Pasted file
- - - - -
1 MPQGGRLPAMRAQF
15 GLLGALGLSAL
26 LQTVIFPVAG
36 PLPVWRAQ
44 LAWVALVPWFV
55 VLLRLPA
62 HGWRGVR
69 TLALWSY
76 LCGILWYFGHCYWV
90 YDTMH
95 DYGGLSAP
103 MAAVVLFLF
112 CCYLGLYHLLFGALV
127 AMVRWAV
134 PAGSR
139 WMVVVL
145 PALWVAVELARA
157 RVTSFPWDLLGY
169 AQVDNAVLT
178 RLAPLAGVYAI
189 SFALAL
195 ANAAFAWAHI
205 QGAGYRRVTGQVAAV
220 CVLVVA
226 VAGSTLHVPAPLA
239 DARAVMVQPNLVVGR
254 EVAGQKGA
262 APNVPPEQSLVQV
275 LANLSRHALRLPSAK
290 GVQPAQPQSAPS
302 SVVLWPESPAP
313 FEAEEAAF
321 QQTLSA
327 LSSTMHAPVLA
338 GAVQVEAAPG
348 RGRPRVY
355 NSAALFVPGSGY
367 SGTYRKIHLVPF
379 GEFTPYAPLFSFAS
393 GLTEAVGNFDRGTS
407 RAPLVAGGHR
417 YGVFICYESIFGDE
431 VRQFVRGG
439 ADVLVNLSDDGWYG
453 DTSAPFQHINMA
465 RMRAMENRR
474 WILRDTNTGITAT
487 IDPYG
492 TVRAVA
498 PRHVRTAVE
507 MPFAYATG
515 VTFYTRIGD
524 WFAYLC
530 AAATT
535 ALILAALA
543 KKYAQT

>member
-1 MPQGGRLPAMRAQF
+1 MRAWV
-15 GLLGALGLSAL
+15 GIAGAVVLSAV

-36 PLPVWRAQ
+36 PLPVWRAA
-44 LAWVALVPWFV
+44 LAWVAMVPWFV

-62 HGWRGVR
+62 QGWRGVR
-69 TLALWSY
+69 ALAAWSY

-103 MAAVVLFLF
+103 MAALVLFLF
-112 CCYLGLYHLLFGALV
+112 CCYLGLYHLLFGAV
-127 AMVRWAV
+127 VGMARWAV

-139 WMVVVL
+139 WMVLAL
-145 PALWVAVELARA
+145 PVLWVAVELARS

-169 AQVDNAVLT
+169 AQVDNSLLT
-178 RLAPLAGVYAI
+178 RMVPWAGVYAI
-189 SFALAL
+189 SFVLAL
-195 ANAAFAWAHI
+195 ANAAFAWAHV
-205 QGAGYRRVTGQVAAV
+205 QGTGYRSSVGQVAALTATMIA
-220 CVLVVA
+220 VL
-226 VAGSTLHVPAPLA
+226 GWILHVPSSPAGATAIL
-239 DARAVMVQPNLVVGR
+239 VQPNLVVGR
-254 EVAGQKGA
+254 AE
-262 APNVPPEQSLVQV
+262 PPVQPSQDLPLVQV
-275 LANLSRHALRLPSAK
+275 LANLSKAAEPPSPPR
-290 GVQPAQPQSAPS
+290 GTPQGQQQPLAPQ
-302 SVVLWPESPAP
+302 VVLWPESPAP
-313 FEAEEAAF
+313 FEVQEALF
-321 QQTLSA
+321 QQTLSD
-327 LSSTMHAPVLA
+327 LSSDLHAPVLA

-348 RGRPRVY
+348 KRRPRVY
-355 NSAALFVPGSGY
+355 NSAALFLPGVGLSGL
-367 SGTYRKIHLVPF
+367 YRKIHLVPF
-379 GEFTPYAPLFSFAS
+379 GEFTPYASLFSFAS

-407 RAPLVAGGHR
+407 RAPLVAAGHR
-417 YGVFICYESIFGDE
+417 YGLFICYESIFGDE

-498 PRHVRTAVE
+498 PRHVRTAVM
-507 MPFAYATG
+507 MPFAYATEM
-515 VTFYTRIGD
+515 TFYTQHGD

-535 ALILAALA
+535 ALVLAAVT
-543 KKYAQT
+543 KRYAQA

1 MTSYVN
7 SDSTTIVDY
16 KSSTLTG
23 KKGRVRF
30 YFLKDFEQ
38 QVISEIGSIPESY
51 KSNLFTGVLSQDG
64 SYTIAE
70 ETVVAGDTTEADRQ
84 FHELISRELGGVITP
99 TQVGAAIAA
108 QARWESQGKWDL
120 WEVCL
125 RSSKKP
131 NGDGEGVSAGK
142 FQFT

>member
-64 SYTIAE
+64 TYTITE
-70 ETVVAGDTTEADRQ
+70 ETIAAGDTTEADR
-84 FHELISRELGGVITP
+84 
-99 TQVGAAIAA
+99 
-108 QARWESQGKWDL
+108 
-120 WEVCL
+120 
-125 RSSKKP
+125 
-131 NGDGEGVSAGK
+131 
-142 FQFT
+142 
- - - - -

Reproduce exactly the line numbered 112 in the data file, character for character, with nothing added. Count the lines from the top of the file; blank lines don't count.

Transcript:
-348 RGRPRVY